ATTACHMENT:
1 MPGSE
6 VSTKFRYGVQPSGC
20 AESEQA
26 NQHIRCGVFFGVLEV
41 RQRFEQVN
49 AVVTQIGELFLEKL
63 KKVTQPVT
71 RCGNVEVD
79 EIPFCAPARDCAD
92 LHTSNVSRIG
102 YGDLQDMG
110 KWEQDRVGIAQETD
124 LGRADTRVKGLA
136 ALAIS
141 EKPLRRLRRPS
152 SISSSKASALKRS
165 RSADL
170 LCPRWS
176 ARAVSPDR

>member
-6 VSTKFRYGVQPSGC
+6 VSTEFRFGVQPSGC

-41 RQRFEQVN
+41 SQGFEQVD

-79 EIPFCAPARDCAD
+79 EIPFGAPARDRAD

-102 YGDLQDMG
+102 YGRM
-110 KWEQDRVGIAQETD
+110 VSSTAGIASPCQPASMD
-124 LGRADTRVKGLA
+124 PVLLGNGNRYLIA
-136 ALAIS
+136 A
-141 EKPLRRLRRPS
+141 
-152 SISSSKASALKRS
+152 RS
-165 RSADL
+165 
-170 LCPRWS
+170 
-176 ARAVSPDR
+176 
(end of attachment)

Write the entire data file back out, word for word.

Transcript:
1 MPGSE
6 VSTKFRYGVQPSGC
20 AESEQA
26 NQHIRCGVFFGVLEV
41 RQRFEQVN
49 AVVTQIGELFLEKL
63 KKVTQPVT
71 RCGNVEVD
79 EIPFCAPARDCAD
92 LHTSNVSRIG
102 YGDLQDMG
110 KWEQDRVGIAQETD
124 LGRADTRVKGLA
136 ALAIS
141 EKPLRRLRRPS
152 SISSSKASALKRS
165 RSADL
170 LCPRWS
176 ARAVSPDR

>member
-6 VSTKFRYGVQPSGC
+6 VSTEFRFGVQPSGC

-41 RQRFEQVN
+41 SQGFEQVD

-79 EIPFCAPARDCAD
+79 EIPFGAPARDRAD

-102 YGDLQDMG
+102 YGRM
-110 KWEQDRVGIAQETD
+110 VSSTAGIASPCQPASMD
-124 LGRADTRVKGLA
+124 PVLLGNGNRYLIA
-136 ALAIS
+136 A
-141 EKPLRRLRRPS
+141 
-152 SISSSKASALKRS
+152 RS
-165 RSADL
+165 
-170 LCPRWS
+170 
-176 ARAVSPDR
+176 